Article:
You are here

Analyst Weighs Fall Market Strategy

As the grain markets factor in this year’s crop size and prices find their footing, there are different scenarios that could occur. Perhaps the most likely is a continuation of a sideways trend, particularly in the corn market where prices have been range-bound for well over a year. As fall approaches and expectations for harvest pressure to push prices lower prevail, the market may be trying to find its bottom in the near future. Expectations for a recovery in price after harvest is likely correct. However, to date, the USDA is suggesting that this year’s corn crop is close in size to expectations, which is trendline yield of 170.7 bushels per acre. This month’s Supply and Demand report indicated a yield expectation of 169.5 bushels per acre.
To the disappointment of producers, prices moved very little last fall and winter. With projected carryout similar to last season, this same price pattern may occur this fall and winter. How does a producer take advantage of this type of market? For those who store grain, typically the idea is to be patient and wait for harvest inventories to be chewed through. Ultimately, prices will need to move higher to pull corn out of producers’ hands. Therefore, doing nothing and being patient is a strategy which historically has had merit. However, prices may rally some, then falter, and continue to trend sideways for the next three or four months. The strategy to wait may not pay dividends unless your timing to sell is near perfect.
Farmers typically do not sell on small rallies, especially if they just put the crop in the bin. How can you add value in that environment? Consider the strangle strategy in options. A strangle is when you are either buying or selling out-of-the-money calls and puts. We like the selling strategy, which means you are the writer of options. You collect the premium as an option writer and, over time, due to the way options are structured, they may gradually lose value. As a collector of this premium, you are attempting to add value to your crop in storage.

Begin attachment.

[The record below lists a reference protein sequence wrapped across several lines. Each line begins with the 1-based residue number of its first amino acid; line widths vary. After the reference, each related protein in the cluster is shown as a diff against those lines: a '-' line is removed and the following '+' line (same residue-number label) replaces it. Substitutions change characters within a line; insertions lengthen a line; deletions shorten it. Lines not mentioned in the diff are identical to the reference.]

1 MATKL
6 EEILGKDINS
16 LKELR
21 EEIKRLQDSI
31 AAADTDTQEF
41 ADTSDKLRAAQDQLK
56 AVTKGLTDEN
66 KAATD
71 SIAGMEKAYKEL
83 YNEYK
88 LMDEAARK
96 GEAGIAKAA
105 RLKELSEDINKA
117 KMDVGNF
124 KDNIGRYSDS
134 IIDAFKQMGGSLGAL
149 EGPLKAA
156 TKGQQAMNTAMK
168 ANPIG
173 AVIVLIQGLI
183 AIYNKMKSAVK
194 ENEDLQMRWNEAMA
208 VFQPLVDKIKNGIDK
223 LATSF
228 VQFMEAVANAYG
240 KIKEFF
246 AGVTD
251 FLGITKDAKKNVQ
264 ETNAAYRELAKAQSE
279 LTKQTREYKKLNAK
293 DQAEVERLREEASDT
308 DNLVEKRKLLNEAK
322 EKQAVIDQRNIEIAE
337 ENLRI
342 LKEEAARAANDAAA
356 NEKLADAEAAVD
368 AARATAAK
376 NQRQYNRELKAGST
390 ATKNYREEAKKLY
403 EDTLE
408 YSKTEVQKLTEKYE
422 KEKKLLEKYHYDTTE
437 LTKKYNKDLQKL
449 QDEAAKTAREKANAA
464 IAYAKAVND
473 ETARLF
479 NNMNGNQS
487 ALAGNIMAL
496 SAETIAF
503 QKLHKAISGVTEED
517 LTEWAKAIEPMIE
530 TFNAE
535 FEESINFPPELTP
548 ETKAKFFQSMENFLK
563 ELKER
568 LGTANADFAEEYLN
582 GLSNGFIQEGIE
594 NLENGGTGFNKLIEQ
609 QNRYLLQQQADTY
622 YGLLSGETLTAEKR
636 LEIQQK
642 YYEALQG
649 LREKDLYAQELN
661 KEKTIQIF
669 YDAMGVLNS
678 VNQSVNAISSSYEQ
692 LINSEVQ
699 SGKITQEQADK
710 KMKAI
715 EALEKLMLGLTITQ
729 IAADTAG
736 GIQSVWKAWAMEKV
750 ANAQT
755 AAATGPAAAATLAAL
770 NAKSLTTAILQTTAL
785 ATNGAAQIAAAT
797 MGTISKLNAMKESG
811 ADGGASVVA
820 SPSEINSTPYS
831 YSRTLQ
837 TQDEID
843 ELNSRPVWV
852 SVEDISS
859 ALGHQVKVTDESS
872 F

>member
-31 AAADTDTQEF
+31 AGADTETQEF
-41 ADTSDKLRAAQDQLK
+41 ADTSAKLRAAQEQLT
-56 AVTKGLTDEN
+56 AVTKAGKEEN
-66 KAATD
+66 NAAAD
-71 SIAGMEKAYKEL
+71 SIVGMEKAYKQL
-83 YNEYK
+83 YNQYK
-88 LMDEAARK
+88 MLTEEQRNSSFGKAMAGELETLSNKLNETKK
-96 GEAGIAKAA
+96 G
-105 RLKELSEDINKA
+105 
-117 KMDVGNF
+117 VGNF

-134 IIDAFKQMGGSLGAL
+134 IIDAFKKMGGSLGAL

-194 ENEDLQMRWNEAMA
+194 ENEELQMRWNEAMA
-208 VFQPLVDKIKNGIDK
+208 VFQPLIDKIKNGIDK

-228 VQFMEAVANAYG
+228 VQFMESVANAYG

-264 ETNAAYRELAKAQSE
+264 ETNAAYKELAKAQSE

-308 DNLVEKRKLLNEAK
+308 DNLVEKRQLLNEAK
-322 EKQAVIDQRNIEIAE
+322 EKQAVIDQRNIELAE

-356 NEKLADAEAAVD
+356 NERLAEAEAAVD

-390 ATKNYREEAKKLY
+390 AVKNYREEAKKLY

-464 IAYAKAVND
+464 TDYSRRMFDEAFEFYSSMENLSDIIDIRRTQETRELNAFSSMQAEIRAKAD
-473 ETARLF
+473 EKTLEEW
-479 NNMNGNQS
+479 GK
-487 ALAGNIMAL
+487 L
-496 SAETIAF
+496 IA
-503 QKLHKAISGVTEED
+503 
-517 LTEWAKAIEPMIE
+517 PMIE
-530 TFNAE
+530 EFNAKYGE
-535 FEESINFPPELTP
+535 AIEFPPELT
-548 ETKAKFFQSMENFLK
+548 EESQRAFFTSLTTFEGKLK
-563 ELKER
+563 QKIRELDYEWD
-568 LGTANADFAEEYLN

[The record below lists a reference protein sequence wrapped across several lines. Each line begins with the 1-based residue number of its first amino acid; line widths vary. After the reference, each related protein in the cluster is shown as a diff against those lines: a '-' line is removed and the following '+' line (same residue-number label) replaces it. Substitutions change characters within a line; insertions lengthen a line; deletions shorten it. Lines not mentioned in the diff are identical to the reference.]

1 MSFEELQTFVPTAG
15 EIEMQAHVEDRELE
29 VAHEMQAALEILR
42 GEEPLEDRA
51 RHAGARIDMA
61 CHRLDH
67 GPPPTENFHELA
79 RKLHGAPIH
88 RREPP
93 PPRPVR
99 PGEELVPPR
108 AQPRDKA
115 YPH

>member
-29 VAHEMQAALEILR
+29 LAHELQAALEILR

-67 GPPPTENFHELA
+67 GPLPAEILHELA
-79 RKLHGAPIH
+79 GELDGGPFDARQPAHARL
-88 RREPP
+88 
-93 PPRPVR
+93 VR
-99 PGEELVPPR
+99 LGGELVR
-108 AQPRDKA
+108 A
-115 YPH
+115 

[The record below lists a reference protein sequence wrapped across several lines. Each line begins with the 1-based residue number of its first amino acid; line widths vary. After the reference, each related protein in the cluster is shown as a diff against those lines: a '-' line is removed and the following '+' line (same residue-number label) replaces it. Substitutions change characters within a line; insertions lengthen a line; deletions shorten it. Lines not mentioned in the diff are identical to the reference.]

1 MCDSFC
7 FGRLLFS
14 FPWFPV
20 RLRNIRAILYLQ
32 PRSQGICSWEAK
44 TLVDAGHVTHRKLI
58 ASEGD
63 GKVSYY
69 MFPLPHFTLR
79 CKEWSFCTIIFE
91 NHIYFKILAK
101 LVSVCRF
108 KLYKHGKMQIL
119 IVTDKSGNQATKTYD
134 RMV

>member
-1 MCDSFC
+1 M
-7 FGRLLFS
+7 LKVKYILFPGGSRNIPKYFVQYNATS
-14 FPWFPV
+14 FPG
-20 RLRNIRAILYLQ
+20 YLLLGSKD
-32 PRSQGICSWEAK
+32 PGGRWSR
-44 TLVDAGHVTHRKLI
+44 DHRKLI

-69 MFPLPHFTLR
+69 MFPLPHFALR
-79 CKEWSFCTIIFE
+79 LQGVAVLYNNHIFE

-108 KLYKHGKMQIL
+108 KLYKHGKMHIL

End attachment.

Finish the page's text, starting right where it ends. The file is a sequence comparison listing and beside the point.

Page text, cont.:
Here’s an example: As of this writing, March $4.00 corn calls are trading near 11¢ and March $3.60 corn puts are near 12¢. If March corn futures finished on expiration day (February 23) between these two strike prices, both options would lose value. The premium collected is yours (less commission and fees). Now let’s say prices rally. You still collect premium (less commission and fees) on both options, and you need to be willing to accept the short futures at $4.00 (the call converted into a futures). With premium collected, your breakeven price is over $4.20, which (as of the writing of this Perspective) would indicate an increased value of 46¢ on the March futures contract, or over a 12% increase in the value of your unpriced crop (assuming there is no change in basis). Should prices move lower, you’ll be assigned a long futures position at expiration of $3.60 March. You still collect the premium, which would suggest a breakeven under $3.40. Given the current supply and demand picture, owning March futures at less than $3.40 is likely a good place to be long futures, as the market has spent very little time over the last four years trading under $3.40.
While this strategy is not for everyone, it is an attempt to add value to your crop. We can also rationalize this position from the perspective that you’ll hedge unpriced corn at a higher level, reown sold corn at a lower level, or collect premium should prices remain range-bound. When you sell options, you have unlimited risk. Shorting options is also a marginable position. You need to be prepared for this. As with any strategy, make sure you have a clear understanding and be aware of ramifications should markets move more than you might expect. In challenging financial times, it is important to avoid undue risk. It is also important to explore potential opportunities as you scratch and claw for every advantage you can find.
If you have questions or comments, contact Top Farmer at 1-800-TOPFARM, ext. 129.
Futures trading is not for everyone. The risk of loss in trading is substantial. Therefore, carefully consider whether such trading is suitable for you in light of your financial condition. Past performance is not necessarily indicative of future results.

Read more about